Eventually we followed the steps up to the Sistine Chapel. Despite the requests for silence, there was no way to keep the hundreds of people in the small room from talking excitedly when the looked up and glimpsed one of the most recognisable pieces of art in existence. The ceiling frescoes are a long way up, and Charlotte and I stood there and took it all in for a long time, just trying to remember the feeling of the room, the smell, the excitement some people were feeling, rather than just getting an image of the Creation of Adam which I had see countless times before and will see countless times again. The piece was by far the most looked at piece on the ceiling and walls covered in paintings by Michelangelo. After about 30 minutes we finally made our way to the other side of the short chapel and headed out of the museums.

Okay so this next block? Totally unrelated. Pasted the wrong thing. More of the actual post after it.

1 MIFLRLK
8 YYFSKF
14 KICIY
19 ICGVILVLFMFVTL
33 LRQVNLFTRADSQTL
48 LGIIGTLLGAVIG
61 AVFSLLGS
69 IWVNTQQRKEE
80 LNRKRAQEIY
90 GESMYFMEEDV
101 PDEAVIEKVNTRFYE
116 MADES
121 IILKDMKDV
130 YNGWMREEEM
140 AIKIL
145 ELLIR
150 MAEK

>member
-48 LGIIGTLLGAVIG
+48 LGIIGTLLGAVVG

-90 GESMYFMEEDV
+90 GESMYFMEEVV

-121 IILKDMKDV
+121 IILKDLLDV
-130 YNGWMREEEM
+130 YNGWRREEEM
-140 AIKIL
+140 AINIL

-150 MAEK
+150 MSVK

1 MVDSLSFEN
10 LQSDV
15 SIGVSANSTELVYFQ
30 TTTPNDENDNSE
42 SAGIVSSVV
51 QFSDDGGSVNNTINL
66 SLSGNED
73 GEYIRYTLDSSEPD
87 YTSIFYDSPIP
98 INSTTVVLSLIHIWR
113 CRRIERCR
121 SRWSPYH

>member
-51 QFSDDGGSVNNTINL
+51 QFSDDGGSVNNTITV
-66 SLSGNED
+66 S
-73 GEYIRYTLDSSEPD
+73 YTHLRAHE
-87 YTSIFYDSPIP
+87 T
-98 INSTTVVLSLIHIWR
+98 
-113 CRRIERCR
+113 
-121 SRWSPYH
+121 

Leaving the museum, we headed back out into the heat of the Roman summer, sweating even more than normal due to the fact that we had to wear full length pants for the respect of the church. We wandered around to the front of Vatican City, into the entrance of Piazza San Pietro, with the rows of colonnades sitting there like outstretched welcoming arms. The fountains inside the square were amazing, and there was a point either side of the centre where the 4 rows of colonnades would appear as one – quite an architectural masterpiece. After looking through the piazza, we jumped in line and waited our turn to get inside the Basilica.